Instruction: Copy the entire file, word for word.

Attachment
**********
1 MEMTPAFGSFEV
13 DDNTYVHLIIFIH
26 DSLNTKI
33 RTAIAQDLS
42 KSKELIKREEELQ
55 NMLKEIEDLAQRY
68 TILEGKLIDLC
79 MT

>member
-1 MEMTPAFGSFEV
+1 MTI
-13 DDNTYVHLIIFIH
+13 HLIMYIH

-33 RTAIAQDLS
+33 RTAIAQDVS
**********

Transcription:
1 MEMTPAFGSFEV
13 DDNTYVHLIIFIH
26 DSLNTKI
33 RTAIAQDLS
42 KSKELIKREEELQ
55 NMLKEIEDLAQRY
68 TILEGKLIDLC
79 MT

>member
-1 MEMTPAFGSFEV
+1 MTI
-13 DDNTYVHLIIFIH
+13 HLIMYIH

-33 RTAIAQDLS
+33 RTAIAQDVS